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Jannerson Girsang, ACT International

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Paul Jeffrey, ACT International

With Courage, In Hope LWSI-UELCI/ACT International


Top Left Many people slept outside their houses because they were afraid of the aftershocks of the big earthquake on March 28, 2005. Top Right Survivors clean out after the South Asian tsunami in Batticaloa, Sri Lanka. The December 26, 2004, tsunami left devastation behind along most of the island nation’s coastline. Bottom Preparing relief items for distribution in Nalavadu village.

blankets.The NCCSL said it had mobilized all of its staff and hundreds of church volunteers to assist relief efforts. Needs were acute, particularly medical needs, and the confluence of already-poor hospitals and medical conditions met up with a growing problem: disease caused by decaying bodies.The NCCSL’s Xavier told Geneva that in Tangalle several bodies were torn and wedged amidst the debris and that consequently, diseases would multiply. This prompted worries, Xavier reported, “that communicable diseases could exact an equally devastating toll on human life.” The BBC, quoting United Nations officials, said, “disease could double the death toll after Sunday’s earthquake.” Meanwhile, the missing remained a deep concern: it was as if the wave had taken out whole communities at once. This insidious reality — the mounting death toll and thousands upon thousands

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of people still unaccounted for — prompted Kathryn Wolford of U.S.-based Lutheran World Relief to issue a stark statement: immediate emergency relief would be but one component of what was required.The challenges facing affected families and communities in the coming weeks and months were monumental. “Decaying bodies, polluted water sources, destroyed sanitation systems and, in some cases, having lost literally everything,” she said, “will make day-to-day existence every bit as challenging as surviving the tsunamis themselves.” As New Year’s 2005 approached, the news from India was brief: CASA had mobilized its assessment teams, staff, partner churches and network organisations, saying, “Distribution kitchens are up and running, providing food to people in the stricken areas, which include Kerala, Krishna Godawari in Andhra Pradesh, Madras Diocese and Chennai city.” In all, CASA planned to assist some 50,000 families. Of continued concern, however, were tsunami survivors in the Andaman and Nicobar islands. Because of poor communication and isolation, this hard-to-reach and isolated archipelago proved to be a difficult place in which to respond and work. Meanwhile, LWSI continued its distribution of relief items to families in Tamil Nadu; an enormously challenging task given the still-reigning chaos on the ground. “Since people barely had time to save their lives from the gigantic tidal waves that washed away their homes within 15 minutes, a large number of families were unable to take any possessions with them when they fled,” noted LWSI’s information officer, Rina Chunder. “People have no utensils to cook or eat their food.” LWSI provided blankets, saris for women, lungis for men and children’s wear, as well as household utensils.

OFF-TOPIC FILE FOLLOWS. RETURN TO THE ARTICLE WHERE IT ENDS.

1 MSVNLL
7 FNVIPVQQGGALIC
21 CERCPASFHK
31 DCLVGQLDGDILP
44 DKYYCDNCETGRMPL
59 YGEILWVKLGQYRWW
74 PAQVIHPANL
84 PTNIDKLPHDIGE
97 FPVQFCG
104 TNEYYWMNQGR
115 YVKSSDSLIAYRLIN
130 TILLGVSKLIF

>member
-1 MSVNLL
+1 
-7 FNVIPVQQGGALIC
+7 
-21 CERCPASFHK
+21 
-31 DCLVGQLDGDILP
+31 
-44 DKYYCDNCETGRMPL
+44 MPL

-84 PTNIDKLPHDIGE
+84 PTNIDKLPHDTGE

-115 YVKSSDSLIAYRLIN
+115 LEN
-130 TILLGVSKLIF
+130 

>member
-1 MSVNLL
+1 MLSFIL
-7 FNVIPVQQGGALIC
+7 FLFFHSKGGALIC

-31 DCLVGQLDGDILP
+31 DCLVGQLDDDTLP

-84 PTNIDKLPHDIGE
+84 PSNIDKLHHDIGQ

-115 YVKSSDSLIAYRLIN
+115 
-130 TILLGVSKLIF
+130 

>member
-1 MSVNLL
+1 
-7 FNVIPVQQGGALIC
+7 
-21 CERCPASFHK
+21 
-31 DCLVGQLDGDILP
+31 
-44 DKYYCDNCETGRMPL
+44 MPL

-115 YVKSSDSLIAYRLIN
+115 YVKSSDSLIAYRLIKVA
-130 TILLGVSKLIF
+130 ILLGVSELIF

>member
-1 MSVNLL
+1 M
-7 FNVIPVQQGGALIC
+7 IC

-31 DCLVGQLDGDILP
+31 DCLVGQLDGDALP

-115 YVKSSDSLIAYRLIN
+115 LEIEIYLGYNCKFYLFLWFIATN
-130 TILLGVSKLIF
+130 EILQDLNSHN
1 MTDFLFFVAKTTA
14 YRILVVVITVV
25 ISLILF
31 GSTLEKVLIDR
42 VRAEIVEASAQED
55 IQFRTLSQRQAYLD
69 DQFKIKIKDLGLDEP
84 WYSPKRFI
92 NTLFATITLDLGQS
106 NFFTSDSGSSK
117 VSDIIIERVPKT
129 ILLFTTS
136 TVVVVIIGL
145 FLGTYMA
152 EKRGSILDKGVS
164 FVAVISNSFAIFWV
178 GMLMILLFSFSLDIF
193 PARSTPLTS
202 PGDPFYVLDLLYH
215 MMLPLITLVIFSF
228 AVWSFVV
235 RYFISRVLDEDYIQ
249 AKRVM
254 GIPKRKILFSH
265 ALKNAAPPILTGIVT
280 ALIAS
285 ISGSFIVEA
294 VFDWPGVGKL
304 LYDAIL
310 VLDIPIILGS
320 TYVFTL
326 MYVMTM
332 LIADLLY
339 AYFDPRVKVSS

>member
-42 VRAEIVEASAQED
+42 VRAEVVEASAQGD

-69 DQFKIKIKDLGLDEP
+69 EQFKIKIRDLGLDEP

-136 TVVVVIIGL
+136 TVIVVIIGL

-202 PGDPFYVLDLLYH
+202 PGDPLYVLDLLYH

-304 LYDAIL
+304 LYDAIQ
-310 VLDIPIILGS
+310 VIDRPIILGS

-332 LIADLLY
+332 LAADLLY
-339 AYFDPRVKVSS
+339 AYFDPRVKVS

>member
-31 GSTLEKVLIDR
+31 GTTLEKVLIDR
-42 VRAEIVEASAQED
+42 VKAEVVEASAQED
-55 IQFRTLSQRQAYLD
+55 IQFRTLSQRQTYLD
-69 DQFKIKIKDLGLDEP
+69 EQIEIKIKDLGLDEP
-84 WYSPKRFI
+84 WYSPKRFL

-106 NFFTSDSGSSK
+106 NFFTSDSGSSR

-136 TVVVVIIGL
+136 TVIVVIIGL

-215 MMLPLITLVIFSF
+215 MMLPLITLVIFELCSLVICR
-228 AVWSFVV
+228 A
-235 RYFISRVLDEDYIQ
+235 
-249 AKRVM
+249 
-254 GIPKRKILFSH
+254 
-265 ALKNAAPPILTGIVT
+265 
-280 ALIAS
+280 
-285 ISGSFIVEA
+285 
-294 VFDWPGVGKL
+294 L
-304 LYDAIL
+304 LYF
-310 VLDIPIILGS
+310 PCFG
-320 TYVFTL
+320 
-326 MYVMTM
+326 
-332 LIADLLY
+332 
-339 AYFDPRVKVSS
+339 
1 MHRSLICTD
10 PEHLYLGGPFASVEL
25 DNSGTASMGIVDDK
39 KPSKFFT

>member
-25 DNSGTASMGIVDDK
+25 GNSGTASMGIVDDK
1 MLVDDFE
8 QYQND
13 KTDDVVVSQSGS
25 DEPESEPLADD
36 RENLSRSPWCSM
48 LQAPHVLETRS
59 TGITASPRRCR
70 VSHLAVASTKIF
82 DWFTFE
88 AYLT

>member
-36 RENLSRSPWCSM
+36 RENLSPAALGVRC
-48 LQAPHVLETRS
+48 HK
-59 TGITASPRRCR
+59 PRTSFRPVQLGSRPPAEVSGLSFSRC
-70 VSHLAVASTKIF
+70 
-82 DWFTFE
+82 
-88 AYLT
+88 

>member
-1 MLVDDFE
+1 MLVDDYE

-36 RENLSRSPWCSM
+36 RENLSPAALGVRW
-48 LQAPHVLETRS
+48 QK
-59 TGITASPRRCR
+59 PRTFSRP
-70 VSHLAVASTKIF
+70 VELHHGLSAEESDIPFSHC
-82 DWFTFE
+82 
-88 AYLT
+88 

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Counselors speak to survivors of the tsunami.

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Orla Clinton, Church of Sweden-ACT International


Hege Opseth, NCA-ACT International

Amutha with her youngest child, 2-year-old Jedis. Jedis and Amutha’s other child, 4-year-old Habinesh, were sick from the shock of the disaster and from dirty water and insufficient food. Amutha was standing outside their house when the waves came - just as she is now, she said. She picked up her youngest child and took the other’s hand, and they ran for their lives.


As in Sri Lanka, much of the initial response depended on local groups working together. The Rev. Chandran Paul Martin, the executive secretary of United Evangelical Lutheran Church in India, noted that ACT partners were all opening feeding centers in Cuddalore and Pondicherry. In Chennai the Christian community had organized feeding programmes on its own. Shock and grief continued to grip the affected areas: Members of UELCI’s assessment teams “saw people fear-stricken with hundreds of families taking shelter on the roads.” Meanwhile, grief continued to mount in Indonesia, where the death toll, by the third day, had risen to an alarming 32,000 people. Geneva’s report about the ACT response in Indonesia contained only the barest information because communication from Aceh to Jakarta remained difficult. However, like the Sri Lankans, the Indonesians noted one of the saddest realities of the response: their own emergency workers were in deep mourning. Most of the staff had themselves lost family members. In the coming days, the difficult task of providing succor and relief would fall to those who, like those they were seeking to help, were also experiencing profound mourning and grief. That had become a baleful reality throughout the region. Arisnadi, one of the Aceh survivors we previously met, sat in Blang Cut, one of the thousands of shelters that had been established for displaced and grieving survivors. His wife was among the dead; he lost 10 relatives in all; one member of his wife’s family was the sole survivor. Arisnadi’s home village, Ulee Lheue, was flattened by the waves, ruined. The water swept away everything in its path, and the scene resembled the aftermath of an atomic bomb blast, observed communicator Orla Clinton of the Church of Sweden.